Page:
However, things are different when citations are regarded as a relatively inaccurate indicator of the value of an article. It is then possible that the articles published in a journal all have a more or less similar value. This might for instance be due to the peer review system of a journal, which may ensure that articles whose value is below a certain threshold are not published in the journal. When citations are a relatively inaccurate indicator of the value of an article, some articles in a journal may receive many more citations than others, even though the articles are all of more or less similar value. This may then cause the citation distribution of a journal to be highly skewed, despite the fact that the journal is relatively homogeneous in terms of the values of its articles. In this scenario, assessing individual articles based on citations may be questionable and assessment based on the IF of the journal in which an article has appeared may actually be more accurate.
In our paper, the above argument is elaborated in much more detail. We present an extensive conceptual discussion, but we also report computer simulations to support our argument. The figure below shows the outcome of one of the simulations that we have performed. The horizontal axis indicates how ‘noisy’ citations are as a proxy of the value of an article. The higher the value along this axis, the more citations are affected by noise and the more difficult it is to obtain a good proxy of the value of an article. The vertical axis shows the accuracy of both citations and the IF as indicators of the value of an article. As can be expected, the more citations are affected by noise, the lower the accuracy of both citations and the IF. When there is little or no noise, citations and the IF both have a high accuracy, but the IF is less accurate than citations. Importantly, when the amount of noise increases, the accuracy of citations decreases faster than the accuracy of the IF, and therefore the IF becomes more accurate than citations. For large amounts of noise, citations and the IF both become highly inaccurate.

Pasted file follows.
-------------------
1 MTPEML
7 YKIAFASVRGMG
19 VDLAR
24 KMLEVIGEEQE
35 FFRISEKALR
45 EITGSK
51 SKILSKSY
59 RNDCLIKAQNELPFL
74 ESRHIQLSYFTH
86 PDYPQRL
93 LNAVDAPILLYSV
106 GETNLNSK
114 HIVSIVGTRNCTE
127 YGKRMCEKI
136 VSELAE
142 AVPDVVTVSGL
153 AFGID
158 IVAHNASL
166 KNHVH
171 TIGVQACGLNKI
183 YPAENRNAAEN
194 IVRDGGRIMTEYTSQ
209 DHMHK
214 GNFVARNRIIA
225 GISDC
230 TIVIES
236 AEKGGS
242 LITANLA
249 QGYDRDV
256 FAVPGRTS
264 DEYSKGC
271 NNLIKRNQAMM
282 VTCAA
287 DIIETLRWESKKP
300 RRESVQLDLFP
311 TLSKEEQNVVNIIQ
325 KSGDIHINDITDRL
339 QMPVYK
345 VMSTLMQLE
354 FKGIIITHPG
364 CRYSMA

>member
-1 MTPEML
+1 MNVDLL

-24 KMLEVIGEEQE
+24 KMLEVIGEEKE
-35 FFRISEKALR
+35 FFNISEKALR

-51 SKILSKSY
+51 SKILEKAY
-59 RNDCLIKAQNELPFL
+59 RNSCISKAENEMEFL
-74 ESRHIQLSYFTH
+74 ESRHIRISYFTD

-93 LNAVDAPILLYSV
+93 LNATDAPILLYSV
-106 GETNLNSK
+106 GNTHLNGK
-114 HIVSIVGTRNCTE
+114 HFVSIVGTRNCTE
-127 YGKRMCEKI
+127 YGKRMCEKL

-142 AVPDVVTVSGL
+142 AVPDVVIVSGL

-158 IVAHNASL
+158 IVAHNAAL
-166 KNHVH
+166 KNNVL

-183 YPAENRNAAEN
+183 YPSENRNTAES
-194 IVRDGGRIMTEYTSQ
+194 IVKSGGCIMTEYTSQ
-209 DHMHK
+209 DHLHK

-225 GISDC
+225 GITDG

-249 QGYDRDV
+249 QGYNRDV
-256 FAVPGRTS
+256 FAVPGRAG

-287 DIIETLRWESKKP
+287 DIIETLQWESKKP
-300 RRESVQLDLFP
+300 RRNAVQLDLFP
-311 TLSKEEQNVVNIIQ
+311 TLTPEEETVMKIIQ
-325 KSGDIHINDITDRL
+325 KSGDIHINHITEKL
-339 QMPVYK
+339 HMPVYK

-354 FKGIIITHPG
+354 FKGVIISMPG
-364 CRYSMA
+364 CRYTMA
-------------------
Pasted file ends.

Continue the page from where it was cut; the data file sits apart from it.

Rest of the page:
Our conclusion is that statistical considerations do not convincingly support the rejection of the use of the IF for assessing individual articles and their authors. Whether the use of the IF at the level of individual articles should be rejected and whether article-level citation statistics should be preferred over the IF depends on how accurately citations can be considered to represent the value of an article. Empirical follow-up research is needed to shed more light on this. From a statistical point of view, it is not necessarily wrong to use the IF for assessing individual articles. Scientometricians need to reconsider their opinion on this issue. On the other hand, we recognize that there may be important non-statistical reasons to argue against the use of the IF in the evaluation of scientific research. The IF plays a pervasive role in today’s science system, and this may have all kinds of undesirable consequences. The debate on the IF is highly important and should continue, but it should not be based on misplaced statistical arguments.
Earlier blog posts on the IF and related topics:
- Q&A on Elsevier’s CiteScore metric
- Journal self-citations are increasingly biased toward impact factor years
- Let’s move beyond too simplistic notions of ‘misuse’ and ‘unintended effects’ in debates on the JIF
- The importance of taking a clear position in the impact factor debate
What do we know about journal citation cartels? A call for information